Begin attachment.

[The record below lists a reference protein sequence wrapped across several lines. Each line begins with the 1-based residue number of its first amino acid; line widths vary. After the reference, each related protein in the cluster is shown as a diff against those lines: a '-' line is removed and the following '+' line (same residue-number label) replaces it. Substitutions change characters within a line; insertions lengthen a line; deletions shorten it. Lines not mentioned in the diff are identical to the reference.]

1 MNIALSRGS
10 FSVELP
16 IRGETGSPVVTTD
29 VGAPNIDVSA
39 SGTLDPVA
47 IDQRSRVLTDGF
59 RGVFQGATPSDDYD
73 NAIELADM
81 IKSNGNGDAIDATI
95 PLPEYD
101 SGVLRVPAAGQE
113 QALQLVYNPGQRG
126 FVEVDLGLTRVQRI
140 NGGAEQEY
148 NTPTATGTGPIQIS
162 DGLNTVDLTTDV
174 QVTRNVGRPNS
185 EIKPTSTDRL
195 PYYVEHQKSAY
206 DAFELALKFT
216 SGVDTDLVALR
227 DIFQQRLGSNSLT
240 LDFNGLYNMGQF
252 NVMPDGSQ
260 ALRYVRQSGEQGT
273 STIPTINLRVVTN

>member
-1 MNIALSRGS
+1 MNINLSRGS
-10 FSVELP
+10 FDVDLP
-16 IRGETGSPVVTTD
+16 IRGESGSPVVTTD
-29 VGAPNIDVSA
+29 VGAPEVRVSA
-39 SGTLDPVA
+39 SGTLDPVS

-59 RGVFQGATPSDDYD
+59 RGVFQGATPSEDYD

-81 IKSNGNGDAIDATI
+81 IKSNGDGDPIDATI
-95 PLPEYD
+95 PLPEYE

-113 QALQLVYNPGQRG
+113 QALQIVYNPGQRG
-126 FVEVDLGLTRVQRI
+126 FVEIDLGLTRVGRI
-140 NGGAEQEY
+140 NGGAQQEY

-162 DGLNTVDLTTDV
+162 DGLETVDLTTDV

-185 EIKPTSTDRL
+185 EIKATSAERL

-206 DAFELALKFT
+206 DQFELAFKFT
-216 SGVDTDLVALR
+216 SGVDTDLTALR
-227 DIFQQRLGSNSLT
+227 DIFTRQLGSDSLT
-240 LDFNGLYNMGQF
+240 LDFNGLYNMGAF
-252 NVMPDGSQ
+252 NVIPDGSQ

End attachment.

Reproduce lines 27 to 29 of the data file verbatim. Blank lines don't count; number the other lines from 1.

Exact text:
273 STIPTINLRVVTN

>member
-1 MNIALSRGS